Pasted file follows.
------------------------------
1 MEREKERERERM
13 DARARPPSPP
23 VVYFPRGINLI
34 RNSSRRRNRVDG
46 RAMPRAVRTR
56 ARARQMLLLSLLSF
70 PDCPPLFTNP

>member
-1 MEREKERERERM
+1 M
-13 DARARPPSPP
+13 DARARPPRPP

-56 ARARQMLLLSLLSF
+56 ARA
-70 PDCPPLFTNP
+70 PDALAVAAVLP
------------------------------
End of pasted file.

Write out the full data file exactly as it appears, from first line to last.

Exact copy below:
1 MEREKERERERM
13 DARARPPSPP
23 VVYFPRGINLI
34 RNSSRRRNRVDG
46 RAMPRAVRTR
56 ARARQMLLLSLLSF
70 PDCPPLFTNP

>member
-1 MEREKERERERM
+1 M
-13 DARARPPSPP
+13 DARARPPRPP

-56 ARARQMLLLSLLSF
+56 ARA
-70 PDCPPLFTNP
+70 PDALAVAAVLP